Once again I found this in my collection of articles, but am not sure how it came into my possession. During this Lenten season I believe it is a good article to share.
Loren Eiseley, a naturalist, tells a story about a star thrower. He was in the seaside town of
, and, plagued by insomnia, spent the early morning hours walking the beach. Each day at sunrise, he found townspeople combing the sand for starfish which had washed ashore during the night, to kill them for commercial purposes. Eiseley thought this was a sign, however small, of all the ways the world says NO to life. Costabel
One morning, however, Eiseley got up unusually early, and discovered a solitary figure on the beach. This man, too, was gathering starfish, but each time he found one alive he would pick it up and throw it as far as he could out beyond the breaking surf, back to the nurturing ocean from which it came. As days went by, Eiseley found this man embarked on his mission of mercy each morning, seven days a week, no matter the weather.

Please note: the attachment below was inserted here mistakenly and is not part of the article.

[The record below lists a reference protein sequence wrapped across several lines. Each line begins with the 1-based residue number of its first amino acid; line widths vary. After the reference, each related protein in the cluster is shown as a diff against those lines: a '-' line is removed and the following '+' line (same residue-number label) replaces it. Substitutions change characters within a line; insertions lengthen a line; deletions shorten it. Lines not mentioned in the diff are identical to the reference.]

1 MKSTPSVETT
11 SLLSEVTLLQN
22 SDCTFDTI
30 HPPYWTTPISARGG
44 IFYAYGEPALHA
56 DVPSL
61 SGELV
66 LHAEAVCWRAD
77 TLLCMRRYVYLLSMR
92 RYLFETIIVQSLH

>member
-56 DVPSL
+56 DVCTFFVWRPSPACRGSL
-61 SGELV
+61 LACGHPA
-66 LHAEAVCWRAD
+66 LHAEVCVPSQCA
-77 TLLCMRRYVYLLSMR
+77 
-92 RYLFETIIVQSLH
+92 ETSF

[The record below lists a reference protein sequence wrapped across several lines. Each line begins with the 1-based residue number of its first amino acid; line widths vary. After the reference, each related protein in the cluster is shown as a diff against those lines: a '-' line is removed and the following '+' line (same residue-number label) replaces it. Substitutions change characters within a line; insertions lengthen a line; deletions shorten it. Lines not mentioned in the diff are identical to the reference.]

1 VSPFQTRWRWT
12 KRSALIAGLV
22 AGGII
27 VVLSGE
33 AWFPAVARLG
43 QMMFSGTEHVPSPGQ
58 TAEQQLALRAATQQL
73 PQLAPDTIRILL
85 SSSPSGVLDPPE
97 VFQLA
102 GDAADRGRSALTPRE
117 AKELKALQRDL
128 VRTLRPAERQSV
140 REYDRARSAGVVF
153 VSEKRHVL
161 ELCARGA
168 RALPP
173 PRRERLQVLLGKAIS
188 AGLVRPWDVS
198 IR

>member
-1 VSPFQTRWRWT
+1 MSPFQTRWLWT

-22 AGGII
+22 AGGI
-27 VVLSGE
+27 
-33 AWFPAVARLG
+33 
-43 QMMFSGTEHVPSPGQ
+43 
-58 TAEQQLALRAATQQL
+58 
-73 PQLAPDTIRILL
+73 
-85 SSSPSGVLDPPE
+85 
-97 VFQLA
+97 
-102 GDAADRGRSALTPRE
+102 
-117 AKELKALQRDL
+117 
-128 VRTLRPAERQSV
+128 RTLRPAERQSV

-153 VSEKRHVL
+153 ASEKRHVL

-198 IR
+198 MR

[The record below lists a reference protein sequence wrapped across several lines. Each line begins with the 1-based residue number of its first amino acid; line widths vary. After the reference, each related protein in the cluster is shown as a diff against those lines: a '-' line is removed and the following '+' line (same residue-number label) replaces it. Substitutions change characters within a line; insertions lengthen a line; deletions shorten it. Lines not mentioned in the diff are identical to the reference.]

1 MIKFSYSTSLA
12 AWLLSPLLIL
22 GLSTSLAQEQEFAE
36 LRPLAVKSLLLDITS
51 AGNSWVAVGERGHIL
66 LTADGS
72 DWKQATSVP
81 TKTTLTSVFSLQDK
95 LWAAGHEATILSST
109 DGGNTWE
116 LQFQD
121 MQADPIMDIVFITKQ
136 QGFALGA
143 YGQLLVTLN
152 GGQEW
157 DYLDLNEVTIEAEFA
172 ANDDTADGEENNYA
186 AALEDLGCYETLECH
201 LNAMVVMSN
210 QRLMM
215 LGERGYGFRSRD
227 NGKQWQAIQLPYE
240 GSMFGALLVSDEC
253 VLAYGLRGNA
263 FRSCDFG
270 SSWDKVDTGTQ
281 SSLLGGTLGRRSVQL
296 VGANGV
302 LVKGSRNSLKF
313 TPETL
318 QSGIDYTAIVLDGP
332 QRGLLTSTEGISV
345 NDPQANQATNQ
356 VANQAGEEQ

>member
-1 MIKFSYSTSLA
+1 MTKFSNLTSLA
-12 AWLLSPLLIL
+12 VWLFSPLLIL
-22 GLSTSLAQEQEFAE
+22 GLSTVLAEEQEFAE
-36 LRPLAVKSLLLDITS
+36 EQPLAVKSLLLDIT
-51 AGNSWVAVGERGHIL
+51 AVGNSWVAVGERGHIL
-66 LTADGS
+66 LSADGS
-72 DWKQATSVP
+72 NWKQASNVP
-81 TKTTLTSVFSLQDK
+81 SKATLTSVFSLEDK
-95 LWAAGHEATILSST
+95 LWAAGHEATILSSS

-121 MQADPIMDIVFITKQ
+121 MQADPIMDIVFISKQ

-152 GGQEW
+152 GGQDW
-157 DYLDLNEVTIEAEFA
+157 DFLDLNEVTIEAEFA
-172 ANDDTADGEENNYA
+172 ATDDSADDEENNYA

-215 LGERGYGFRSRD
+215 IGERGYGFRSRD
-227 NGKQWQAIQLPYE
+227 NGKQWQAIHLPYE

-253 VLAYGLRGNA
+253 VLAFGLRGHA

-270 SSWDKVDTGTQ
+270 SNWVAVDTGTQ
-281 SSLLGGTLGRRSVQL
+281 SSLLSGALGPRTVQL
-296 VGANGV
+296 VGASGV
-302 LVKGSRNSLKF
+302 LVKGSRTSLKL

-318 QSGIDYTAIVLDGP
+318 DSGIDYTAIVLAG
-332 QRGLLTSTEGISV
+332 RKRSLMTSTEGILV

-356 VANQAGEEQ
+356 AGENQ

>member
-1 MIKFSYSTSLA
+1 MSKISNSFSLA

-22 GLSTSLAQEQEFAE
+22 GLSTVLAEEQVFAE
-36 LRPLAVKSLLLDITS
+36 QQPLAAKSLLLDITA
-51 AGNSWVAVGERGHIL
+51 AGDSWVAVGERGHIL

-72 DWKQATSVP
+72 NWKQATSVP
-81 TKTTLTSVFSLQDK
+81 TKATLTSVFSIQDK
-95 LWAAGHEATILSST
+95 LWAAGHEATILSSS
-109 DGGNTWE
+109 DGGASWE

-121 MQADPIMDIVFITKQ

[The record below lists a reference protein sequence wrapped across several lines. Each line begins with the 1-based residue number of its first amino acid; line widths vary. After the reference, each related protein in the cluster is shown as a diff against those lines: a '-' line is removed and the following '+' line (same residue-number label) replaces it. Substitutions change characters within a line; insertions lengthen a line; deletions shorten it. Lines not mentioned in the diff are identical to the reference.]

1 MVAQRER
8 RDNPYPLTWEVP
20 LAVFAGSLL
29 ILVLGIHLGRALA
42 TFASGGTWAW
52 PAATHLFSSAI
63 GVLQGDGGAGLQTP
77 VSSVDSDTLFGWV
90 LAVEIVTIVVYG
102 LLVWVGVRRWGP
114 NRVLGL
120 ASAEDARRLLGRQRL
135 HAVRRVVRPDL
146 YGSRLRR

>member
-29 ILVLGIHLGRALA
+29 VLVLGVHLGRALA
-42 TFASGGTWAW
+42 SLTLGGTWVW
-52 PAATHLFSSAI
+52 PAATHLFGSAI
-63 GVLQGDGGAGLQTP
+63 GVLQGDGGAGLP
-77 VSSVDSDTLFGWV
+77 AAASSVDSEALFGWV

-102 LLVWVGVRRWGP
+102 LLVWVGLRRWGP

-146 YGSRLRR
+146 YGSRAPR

Eiseley called this man “The Star Thrower.” On the beach in Costabel, everything that Eiseley had been taught about evolution and the survival of the fittest was contradicted by one man. For this man, strong as he was, reached down to save the weak. Eiseley wondered if there is a star-thrower at work in the universe, a God who contradicts death, a God whose nature is mercy itself.
During this season of Lent, our focus is on the Cross. This cross is one of the ways that human beings said NO to life. And yet, through the cross of Jesus, God says a resounding Yes to life. Through this cross of Jesus, God reaches down to save us from ourselves. Through this cross of Jesus, God rescues us from certain death – he hurls us back into the fullness of life. And he invites us to take up our crosses and follow him – to become star throwers ourselves, cherishing life for all people. Through the Cross of Jesus, God invites us to join our voices with his in a resounding YES to life.